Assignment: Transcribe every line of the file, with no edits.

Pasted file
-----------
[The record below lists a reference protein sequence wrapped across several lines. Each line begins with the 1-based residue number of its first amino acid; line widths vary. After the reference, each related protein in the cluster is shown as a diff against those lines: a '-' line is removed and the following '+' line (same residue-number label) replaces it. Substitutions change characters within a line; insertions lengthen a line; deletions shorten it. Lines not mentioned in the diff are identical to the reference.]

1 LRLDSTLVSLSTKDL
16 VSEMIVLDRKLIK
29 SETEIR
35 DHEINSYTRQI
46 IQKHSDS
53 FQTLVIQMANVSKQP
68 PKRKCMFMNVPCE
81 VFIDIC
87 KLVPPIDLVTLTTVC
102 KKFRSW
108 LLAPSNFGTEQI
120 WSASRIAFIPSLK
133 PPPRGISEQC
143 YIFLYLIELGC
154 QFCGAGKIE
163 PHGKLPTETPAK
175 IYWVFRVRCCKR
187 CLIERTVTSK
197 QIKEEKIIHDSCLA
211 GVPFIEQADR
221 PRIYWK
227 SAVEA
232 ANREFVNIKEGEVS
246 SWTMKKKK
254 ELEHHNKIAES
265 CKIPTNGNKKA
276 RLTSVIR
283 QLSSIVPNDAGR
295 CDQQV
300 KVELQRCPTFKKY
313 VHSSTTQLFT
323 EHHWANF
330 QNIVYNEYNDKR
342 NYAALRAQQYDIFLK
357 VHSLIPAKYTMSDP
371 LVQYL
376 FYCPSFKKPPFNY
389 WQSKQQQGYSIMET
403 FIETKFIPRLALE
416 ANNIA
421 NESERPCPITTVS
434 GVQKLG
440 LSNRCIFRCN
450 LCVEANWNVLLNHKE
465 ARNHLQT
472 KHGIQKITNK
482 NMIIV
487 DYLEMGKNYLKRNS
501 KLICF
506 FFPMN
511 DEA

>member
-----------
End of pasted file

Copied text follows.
[The record below lists a reference protein sequence wrapped across several lines. Each line begins with the 1-based residue number of its first amino acid; line widths vary. After the reference, each related protein in the cluster is shown as a diff against those lines: a '-' line is removed and the following '+' line (same residue-number label) replaces it. Substitutions change characters within a line; insertions lengthen a line; deletions shorten it. Lines not mentioned in the diff are identical to the reference.]

1 LRLDSTLVSLSTKDL
16 VSEMIVLDRKLIK
29 SETEIR
35 DHEINSYTRQI
46 IQKHSDS
53 FQTLVIQMANVSKQP
68 PKRKCMFMNVPCE
81 VFIDIC
87 KLVPPIDLVTLTTVC
102 KKFRSW
108 LLAPSNFGTEQI
120 WSASRIAFIPSLK
133 PPPRGISEQC
143 YIFLYLIELGC
154 QFCGAGKIE
163 PHGKLPTETPAK
175 IYWVFRVRCCKR
187 CLIERTVTSK
197 QIKEEKIIHDSCLA
211 GVPFIEQADR
221 PRIYWK
227 SAVEA
232 ANREFVNIKEGEVS
246 SWTMKKKK
254 ELEHHNKIAES
265 CKIPTNGNKKA
276 RLTSVIR
283 QLSSIVPNDAGR
295 CDQQV
300 KVELQRCPTFKKY
313 VHSSTTQLFT
323 EHHWANF
330 QNIVYNEYNDKR
342 NYAALRAQQYDIFLK
357 VHSLIPAKYTMSDP
371 LVQYL
376 FYCPSFKKPPFNY
389 WQSKQQQGYSIMET
403 FIETKFIPRLALE
416 ANNIA
421 NESERPCPITTVS
434 GVQKLG
440 LSNRCIFRCN
450 LCVEANWNVLLNHKE
465 ARNHLQT
472 KHGIQKITNK
482 NMIIV
487 DYLEMGKNYLKRNS
501 KLICF
506 FFPMN
511 DEA

>member